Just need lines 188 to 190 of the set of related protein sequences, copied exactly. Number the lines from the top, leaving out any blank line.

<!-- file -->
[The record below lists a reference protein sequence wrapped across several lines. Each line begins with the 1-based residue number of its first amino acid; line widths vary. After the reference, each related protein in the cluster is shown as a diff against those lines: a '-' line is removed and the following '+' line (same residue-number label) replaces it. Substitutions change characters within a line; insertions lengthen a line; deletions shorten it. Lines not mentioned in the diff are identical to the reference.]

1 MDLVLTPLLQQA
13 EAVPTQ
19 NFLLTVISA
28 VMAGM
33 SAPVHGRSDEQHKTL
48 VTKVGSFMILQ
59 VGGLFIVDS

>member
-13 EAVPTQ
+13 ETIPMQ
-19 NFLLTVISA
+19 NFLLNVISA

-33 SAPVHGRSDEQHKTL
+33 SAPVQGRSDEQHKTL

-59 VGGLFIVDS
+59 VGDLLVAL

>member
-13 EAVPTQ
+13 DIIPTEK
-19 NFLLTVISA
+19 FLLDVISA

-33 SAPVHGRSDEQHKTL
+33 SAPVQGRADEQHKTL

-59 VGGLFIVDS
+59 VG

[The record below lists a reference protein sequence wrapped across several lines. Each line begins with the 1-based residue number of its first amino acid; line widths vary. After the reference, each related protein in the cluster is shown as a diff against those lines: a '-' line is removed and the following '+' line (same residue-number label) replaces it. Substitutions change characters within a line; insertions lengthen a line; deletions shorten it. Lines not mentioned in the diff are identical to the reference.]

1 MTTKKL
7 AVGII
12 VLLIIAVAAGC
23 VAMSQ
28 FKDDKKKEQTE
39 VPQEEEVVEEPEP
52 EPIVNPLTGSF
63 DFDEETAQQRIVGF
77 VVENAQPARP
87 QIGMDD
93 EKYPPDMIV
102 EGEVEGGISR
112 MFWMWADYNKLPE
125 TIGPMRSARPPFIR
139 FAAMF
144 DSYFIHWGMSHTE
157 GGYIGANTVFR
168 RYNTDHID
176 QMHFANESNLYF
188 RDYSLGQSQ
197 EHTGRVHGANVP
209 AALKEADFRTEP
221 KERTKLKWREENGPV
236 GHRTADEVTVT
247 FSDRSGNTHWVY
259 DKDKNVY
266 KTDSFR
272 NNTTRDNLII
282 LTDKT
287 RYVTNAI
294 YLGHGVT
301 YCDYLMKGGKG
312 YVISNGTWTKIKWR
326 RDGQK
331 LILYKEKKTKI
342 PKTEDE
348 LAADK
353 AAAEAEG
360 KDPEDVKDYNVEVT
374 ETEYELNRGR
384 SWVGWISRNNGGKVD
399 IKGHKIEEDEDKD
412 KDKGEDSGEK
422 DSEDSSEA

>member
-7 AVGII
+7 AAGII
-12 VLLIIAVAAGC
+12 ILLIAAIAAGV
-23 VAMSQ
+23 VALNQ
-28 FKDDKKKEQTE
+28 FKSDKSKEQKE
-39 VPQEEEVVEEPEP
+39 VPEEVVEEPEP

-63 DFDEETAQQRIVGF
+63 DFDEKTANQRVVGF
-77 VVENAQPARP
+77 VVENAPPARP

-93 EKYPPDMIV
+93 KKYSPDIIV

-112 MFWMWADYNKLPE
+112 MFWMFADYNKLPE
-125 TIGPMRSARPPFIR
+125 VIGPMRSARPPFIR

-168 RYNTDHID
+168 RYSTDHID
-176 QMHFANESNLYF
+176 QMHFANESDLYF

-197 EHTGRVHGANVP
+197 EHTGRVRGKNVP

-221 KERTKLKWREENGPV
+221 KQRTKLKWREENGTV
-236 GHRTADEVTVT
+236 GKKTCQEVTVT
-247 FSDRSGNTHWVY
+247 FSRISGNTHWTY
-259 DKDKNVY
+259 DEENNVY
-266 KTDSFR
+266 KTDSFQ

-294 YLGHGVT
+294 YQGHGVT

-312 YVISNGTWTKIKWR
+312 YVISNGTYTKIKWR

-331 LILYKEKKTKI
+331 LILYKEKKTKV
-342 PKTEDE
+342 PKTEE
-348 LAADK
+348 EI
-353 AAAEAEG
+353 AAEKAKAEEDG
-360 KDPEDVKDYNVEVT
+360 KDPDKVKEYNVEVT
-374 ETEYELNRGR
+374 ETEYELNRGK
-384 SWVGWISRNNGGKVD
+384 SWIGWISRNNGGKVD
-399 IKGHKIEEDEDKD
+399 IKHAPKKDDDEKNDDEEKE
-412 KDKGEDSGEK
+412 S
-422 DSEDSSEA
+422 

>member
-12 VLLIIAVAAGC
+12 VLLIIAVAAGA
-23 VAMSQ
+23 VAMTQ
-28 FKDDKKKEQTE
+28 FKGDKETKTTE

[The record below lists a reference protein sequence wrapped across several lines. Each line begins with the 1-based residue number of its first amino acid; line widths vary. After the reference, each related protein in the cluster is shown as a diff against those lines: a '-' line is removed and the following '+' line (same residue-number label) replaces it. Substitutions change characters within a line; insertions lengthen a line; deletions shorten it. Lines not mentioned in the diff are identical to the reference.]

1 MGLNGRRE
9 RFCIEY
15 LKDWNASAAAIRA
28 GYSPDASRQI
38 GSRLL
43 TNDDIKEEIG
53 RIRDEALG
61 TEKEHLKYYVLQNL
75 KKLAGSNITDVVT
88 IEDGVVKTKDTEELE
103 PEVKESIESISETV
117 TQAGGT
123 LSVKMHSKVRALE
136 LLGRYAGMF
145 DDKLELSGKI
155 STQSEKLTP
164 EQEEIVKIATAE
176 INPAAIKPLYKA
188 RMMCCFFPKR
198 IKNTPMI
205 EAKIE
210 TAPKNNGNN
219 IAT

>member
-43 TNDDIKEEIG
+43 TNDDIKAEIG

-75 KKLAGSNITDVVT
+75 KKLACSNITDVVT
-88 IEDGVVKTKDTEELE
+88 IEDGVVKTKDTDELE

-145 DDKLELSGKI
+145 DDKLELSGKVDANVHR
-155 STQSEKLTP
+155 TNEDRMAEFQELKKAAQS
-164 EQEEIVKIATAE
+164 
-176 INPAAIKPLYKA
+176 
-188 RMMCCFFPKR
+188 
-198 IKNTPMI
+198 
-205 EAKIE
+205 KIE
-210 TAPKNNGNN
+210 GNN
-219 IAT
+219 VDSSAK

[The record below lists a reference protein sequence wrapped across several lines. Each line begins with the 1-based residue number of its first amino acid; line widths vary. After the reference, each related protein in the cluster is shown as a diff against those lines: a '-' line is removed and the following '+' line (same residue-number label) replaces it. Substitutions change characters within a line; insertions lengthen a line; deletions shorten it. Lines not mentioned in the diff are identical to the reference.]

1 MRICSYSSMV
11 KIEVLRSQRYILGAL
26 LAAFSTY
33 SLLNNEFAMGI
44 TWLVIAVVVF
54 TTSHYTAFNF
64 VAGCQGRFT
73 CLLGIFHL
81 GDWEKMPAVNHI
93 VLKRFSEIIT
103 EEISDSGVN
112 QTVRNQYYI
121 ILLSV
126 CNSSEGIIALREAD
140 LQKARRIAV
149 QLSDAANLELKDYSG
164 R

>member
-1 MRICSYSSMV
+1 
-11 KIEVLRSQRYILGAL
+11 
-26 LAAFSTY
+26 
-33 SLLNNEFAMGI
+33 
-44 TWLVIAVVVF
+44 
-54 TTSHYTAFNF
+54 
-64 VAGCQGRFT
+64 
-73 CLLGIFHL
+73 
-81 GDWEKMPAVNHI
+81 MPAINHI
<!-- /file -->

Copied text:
+219 VDSSAK

[The record below lists a reference protein sequence wrapped across several lines. Each line begins with the 1-based residue number of its first amino acid; line widths vary. After the reference, each related protein in the cluster is shown as a diff against those lines: a '-' line is removed and the following '+' line (same residue-number label) replaces it. Substitutions change characters within a line; insertions lengthen a line; deletions shorten it. Lines not mentioned in the diff are identical to the reference.]

1 MRICSYSSMV